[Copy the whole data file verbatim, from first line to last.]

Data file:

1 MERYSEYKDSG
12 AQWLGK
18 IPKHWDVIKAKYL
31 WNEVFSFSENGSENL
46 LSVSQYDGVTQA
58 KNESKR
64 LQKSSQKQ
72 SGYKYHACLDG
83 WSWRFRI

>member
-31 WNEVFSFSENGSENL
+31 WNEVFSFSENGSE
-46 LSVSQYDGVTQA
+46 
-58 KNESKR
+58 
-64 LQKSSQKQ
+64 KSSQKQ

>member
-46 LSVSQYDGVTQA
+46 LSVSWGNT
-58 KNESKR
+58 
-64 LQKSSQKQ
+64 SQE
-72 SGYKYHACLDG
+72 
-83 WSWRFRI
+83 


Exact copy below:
1 MERYSEYKDSG
12 AQWLGK
18 IPKHWDVIKAKYL
31 WNEVFSFSENGSENL
46 LSVSQYDGVTQA
58 KNESKR
64 LQKSSQKQ
72 SGYKYHACLDG
83 WSWRFRI

>member
-31 WNEVFSFSENGSENL
+31 WNEVFSFSENGSE
-46 LSVSQYDGVTQA
+46 
-58 KNESKR
+58 
-64 LQKSSQKQ
+64 KSSQKQ

>member
-46 LSVSQYDGVTQA
+46 LSVSWGNT
-58 KNESKR
+58 
-64 LQKSSQKQ
+64 SQE
-72 SGYKYHACLDG
+72 
-83 WSWRFRI
+83 